Film review: THE LADY from Built For Speed
The Lady is the non-descript title for the biopic of Burmese political leader Aung San Suu Kyi.
Apart from a prologue set in 1962 when her Father, Burmese President Aung San, was killed in a military coup, the film focuses on the period from 1988-1999 during which she made the unusual transition from British housewife to Ghandi-like peace activist in Burma.
Having returned to Burma to visit her ailing Mother in 1988 she was soon drawn into the fight for democracy and became the leader of student and academic opposition to the ruling military Junta. This earned her two decades of house arrest.
The film is as much about her relationship with husband Oxford Professor Michael Aris (David Thewlis) as her quest for democracy in Burma. Much of the film focuses on the stress caused by their constant separation.
There’s something a bit vanilla about this film, it just doesn’t capture the volatility of a nation in turmoil or what must be the powerful personalities of those involved.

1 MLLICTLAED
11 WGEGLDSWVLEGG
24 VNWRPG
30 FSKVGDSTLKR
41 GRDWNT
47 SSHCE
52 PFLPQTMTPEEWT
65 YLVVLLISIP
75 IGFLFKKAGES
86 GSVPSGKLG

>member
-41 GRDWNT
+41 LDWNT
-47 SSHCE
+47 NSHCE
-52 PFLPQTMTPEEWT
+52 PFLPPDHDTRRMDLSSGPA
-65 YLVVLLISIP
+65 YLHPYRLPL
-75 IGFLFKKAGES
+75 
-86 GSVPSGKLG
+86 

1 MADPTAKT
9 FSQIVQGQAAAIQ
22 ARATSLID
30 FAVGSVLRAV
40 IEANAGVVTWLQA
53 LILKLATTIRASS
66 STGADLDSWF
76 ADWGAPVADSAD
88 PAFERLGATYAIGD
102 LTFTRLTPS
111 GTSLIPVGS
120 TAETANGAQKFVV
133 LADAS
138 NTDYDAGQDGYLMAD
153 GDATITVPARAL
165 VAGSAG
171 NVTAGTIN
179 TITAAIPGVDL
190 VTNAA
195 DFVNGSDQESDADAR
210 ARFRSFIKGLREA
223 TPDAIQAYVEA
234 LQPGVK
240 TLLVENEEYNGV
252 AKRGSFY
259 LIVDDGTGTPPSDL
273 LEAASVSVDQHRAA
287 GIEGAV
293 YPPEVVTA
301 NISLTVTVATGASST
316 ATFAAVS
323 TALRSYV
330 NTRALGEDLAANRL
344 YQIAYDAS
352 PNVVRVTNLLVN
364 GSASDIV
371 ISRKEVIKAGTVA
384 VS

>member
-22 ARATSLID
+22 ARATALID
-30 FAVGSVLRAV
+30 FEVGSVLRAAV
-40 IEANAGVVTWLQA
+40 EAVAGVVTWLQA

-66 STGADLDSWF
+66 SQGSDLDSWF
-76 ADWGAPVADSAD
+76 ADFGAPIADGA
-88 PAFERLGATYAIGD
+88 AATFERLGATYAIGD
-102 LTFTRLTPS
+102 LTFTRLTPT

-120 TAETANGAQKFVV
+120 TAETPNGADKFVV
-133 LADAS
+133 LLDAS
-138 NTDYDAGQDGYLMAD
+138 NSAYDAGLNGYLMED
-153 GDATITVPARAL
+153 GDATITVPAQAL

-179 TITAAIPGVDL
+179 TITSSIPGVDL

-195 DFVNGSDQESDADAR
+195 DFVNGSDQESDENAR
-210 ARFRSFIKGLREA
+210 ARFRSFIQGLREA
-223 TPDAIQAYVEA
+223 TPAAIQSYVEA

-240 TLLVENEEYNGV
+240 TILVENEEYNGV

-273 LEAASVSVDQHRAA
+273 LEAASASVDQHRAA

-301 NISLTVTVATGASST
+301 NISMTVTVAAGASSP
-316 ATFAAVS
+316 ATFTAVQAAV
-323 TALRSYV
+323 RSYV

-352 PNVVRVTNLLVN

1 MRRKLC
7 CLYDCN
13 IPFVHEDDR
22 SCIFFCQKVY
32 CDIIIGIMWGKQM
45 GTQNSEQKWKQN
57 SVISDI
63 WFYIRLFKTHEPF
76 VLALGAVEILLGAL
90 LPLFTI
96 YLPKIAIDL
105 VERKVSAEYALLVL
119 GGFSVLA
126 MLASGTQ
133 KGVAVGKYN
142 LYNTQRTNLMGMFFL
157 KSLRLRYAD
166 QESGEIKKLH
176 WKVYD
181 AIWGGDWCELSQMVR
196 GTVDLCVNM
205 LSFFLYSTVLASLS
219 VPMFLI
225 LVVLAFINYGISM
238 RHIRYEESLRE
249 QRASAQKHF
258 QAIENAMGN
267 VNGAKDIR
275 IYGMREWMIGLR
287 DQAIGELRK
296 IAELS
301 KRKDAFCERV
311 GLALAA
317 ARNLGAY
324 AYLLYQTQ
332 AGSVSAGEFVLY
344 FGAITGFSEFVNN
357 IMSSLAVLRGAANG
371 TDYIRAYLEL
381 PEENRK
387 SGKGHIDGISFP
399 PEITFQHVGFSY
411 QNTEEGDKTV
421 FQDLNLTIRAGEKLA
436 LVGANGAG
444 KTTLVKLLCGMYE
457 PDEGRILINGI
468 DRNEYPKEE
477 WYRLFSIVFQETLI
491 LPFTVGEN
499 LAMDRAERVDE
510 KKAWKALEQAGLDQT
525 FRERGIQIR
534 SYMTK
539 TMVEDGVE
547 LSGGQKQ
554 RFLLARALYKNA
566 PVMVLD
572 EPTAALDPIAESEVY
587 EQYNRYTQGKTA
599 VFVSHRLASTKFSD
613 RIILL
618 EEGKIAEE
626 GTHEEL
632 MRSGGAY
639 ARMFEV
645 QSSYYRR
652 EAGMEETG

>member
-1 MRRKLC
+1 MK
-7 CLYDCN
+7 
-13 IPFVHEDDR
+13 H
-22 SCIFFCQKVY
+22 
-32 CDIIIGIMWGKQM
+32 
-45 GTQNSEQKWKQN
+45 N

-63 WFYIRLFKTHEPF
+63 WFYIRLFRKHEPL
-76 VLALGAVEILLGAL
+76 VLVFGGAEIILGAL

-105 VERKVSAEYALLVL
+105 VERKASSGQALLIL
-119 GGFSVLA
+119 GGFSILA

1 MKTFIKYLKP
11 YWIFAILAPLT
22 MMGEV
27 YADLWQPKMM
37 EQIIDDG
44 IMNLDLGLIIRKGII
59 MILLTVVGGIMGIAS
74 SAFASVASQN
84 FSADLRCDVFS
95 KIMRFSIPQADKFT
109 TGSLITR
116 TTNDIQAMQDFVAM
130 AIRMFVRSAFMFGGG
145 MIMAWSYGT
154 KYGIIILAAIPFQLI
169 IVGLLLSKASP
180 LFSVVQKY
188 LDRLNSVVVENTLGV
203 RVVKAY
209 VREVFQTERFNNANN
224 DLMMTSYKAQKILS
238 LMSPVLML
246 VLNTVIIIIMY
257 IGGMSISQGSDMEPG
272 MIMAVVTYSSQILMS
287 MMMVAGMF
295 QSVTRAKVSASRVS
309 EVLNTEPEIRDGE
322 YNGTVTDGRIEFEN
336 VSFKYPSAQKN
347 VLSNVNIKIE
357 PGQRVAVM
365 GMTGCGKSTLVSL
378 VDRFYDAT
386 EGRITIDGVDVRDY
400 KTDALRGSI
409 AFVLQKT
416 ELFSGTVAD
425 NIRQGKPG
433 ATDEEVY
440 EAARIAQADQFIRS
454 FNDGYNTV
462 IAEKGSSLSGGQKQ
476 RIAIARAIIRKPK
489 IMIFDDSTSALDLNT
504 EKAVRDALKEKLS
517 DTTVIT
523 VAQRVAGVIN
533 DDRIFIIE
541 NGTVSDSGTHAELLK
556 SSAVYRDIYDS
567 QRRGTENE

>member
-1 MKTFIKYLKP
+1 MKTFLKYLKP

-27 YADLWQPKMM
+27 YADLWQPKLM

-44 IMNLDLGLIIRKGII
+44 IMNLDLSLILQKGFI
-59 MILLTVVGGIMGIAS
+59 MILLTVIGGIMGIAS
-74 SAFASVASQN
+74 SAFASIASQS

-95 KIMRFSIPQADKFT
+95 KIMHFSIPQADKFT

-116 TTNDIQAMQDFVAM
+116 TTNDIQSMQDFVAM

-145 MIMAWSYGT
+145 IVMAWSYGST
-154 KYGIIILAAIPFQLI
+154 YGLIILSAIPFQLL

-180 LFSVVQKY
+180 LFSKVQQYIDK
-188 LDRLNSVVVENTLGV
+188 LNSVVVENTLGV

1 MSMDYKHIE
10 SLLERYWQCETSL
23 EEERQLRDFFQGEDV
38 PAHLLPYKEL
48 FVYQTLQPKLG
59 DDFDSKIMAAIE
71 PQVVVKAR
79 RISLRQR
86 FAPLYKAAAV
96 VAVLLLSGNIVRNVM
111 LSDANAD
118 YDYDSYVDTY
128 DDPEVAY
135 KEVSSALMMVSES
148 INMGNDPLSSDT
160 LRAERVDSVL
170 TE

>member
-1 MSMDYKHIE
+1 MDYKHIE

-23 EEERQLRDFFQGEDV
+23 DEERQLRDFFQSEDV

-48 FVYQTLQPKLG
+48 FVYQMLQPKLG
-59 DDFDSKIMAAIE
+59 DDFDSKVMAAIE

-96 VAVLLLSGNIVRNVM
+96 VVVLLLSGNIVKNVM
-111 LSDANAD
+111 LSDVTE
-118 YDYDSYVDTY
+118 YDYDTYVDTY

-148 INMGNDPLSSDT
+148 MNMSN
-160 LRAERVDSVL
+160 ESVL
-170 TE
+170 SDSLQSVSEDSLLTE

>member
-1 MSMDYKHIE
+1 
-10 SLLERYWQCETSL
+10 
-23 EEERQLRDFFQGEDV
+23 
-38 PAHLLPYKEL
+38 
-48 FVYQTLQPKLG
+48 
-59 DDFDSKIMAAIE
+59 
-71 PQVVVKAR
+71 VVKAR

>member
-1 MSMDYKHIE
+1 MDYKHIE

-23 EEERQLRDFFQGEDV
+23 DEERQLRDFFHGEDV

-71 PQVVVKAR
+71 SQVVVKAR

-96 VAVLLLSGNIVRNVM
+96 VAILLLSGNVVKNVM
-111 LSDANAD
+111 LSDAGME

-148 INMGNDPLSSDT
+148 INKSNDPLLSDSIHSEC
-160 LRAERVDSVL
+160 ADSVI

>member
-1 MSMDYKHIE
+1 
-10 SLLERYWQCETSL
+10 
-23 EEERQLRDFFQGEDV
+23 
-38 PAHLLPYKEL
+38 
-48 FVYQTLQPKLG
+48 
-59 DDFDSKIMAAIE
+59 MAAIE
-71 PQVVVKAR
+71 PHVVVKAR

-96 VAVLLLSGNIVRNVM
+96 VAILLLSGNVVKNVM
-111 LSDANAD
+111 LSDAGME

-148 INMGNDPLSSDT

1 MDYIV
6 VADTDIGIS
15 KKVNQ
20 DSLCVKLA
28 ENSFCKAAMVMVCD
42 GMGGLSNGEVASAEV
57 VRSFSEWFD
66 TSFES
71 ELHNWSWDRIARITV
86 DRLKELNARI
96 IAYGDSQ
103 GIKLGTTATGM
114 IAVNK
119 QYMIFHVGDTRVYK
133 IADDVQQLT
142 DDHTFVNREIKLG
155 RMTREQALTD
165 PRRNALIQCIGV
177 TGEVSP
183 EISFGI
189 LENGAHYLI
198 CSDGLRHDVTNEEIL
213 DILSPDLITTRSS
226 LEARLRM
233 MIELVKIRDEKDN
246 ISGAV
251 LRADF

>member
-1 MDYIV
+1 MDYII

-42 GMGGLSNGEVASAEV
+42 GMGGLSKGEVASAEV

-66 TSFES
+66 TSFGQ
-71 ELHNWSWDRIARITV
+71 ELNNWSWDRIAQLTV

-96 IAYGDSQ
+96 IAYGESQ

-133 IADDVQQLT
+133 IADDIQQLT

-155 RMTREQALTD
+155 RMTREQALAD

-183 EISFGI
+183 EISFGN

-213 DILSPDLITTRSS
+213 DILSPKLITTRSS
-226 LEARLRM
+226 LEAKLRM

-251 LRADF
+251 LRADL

As Suu Kyi, Michelle Yeoh is stoic and saintly but not a particularly compelling figure. Thewlis is a bit hammy as the quirky old professor (and his twin brother) and seems more like he’s still channelling a school master from Hogwarts. Also, her children seem oddly calm about the fact that their mother is being held prisoner by a brutal military regime. The Burmese generals are depicted as such evil, leering, sweating creeps that their almost comical. One military flunky has such affected mannerisms he reminded me of Benny Hill’s Fred Scuttle.
The Burmese people’s quest for democracy is a powerful subject and the story of the person who overcame phenomenal adversity to lead that movement will always be an extremely important one but this is an underwhelming biopic.
Director: Luc Besson
Release date: 19th April 2012
Running time: 132 mins